Andy’s position is identical to the argument made by Fitzgerald in opposition to Libby’s argument against imprisonment. The statute speaks to a “substantial question of law or fact likely” to result in a new trial, etc. Fitzgerald and Andy argue that the judge has little or no latitude.
It’s worth repeating that Walton spent 31 pages attempting to refute a six page filing in support of Libby. Clearly there’s a substantial question of law, which required Walton to spend 31 pages justifying his ruling against the appointments clause challenge. The purpose of the statute is to dissuade frivolous claims. If Walton had ruled that Libby would not go to prison pending appeal, there are few outside of Fitzgerald’s office and moveon.org who would conclude the judge improperly interpreted the statute. The “substantial question” language is intended to prevent frivolous arguments – kitchen sink arguments, if you will, designed to delay the inevitable.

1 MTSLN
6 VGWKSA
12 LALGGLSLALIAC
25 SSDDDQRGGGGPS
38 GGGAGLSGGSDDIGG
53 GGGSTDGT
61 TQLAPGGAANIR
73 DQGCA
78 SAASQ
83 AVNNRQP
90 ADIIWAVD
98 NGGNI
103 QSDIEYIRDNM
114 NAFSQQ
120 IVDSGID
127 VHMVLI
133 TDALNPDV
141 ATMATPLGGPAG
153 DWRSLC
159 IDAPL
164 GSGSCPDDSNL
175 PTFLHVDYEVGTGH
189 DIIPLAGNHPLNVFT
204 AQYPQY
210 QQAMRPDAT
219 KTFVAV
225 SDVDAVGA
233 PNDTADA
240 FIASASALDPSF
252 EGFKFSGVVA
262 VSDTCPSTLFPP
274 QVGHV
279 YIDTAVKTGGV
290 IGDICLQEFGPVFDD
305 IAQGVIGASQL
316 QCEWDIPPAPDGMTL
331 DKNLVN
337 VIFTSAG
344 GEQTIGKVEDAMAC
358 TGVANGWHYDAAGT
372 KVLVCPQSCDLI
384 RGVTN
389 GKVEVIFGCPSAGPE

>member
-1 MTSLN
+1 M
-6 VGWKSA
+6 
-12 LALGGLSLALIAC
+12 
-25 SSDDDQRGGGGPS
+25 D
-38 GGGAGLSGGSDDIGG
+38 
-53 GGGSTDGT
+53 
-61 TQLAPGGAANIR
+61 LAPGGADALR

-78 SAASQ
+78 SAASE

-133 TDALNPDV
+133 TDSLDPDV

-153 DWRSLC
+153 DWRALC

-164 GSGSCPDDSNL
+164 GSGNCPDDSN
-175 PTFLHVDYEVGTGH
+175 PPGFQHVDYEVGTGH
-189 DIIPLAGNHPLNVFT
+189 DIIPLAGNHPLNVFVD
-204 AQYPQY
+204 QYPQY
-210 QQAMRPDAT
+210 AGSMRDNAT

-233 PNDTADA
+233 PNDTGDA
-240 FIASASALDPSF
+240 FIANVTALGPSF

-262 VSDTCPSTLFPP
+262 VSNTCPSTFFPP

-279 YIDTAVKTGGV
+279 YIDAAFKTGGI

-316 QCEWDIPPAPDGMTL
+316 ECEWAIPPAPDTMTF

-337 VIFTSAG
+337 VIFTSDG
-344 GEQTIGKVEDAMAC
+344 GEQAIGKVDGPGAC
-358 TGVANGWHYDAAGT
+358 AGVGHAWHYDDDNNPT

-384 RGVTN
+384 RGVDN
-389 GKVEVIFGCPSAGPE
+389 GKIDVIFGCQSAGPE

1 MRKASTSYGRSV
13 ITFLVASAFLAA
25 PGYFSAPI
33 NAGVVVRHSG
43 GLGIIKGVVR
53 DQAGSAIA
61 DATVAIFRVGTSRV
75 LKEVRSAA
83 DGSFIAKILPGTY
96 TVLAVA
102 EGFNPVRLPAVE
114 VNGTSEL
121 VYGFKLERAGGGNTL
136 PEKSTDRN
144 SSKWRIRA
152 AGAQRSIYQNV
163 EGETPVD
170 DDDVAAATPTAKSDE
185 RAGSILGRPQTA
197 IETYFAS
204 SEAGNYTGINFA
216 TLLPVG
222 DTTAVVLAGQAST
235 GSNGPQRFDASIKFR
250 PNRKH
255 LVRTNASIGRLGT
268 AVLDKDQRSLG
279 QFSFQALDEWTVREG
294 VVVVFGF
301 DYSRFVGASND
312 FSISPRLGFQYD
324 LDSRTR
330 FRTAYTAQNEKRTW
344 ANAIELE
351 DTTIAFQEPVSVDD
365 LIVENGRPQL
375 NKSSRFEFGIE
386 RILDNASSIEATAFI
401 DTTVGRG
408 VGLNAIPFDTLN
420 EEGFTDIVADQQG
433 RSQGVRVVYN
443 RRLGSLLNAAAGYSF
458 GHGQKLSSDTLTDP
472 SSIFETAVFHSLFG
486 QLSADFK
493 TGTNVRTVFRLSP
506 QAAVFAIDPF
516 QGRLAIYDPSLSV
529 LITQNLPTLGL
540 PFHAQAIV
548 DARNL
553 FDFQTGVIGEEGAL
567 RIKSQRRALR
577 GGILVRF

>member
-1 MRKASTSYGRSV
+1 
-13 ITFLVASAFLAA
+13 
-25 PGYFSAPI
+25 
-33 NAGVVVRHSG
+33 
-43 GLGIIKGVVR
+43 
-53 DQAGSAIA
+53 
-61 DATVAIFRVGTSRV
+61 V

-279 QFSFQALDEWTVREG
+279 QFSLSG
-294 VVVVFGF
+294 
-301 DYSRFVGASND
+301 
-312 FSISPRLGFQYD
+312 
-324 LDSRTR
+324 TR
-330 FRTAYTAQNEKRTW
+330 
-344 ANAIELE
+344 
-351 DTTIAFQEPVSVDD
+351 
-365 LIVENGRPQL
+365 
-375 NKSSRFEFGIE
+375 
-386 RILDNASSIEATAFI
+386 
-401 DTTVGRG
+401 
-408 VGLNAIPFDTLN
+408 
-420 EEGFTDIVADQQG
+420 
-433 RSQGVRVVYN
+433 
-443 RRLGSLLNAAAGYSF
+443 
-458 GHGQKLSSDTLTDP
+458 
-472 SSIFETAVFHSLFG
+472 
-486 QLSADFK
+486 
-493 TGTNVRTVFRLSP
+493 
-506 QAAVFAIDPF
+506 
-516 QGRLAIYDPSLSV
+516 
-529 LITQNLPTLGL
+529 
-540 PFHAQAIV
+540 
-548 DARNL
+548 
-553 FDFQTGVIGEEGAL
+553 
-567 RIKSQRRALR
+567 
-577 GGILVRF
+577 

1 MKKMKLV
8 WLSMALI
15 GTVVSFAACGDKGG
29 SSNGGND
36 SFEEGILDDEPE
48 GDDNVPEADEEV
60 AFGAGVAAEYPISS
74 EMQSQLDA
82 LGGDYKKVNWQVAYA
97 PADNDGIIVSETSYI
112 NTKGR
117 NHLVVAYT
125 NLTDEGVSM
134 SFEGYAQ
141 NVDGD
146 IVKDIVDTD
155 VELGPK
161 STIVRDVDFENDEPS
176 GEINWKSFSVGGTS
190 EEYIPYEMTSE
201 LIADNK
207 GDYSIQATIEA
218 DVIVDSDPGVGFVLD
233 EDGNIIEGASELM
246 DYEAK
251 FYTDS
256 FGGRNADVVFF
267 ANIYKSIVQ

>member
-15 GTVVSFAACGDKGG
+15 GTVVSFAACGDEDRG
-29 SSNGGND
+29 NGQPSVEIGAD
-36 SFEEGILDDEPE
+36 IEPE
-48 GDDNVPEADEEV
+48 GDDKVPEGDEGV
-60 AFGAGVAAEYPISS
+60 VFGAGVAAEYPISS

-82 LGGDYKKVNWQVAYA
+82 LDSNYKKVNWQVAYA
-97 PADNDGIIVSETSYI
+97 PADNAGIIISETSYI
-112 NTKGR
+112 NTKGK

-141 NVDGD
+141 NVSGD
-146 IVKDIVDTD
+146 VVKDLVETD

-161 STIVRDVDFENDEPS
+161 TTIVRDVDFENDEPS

As for the “likely” part of the statutory language, that simply means that if the substantial question of law or fact is persuasive to the appellate court, would it likely result in, among other things, a new trial. I don’t think there’s any question that if Fitzgerald’s very appointment is found unconstitutional, given the broad delegation of authority that Comey attempted to confer on him, this case would be dead.
In short, the statute provides a two-part test: whether a substantial question of law or fact has been raised; and, if the appellate court were to rule for the defendant on the substantial question, whether it would have affected the outcome of the trial. In Libby’s case, I don’t think there’s any debate about that.
Andy and I are far apart on Walton’s ruling. The issue is not, as Andy suggests, whether the appellate court is ultimately persuaded by the substantive argument. Nobody can prove a ruling in advance. And that’s not the task the statute imposes on Walton. Nor is the test whether Walton believes his ruling was correct, as Andy also argues. I know of few trial judges who believe they have ruled incorrectly. That’s why the statute provides for an objective two-part test. The substantial question and likelihood burdens were met. Walton failed to adhere to the statute and his decision was gratuitous.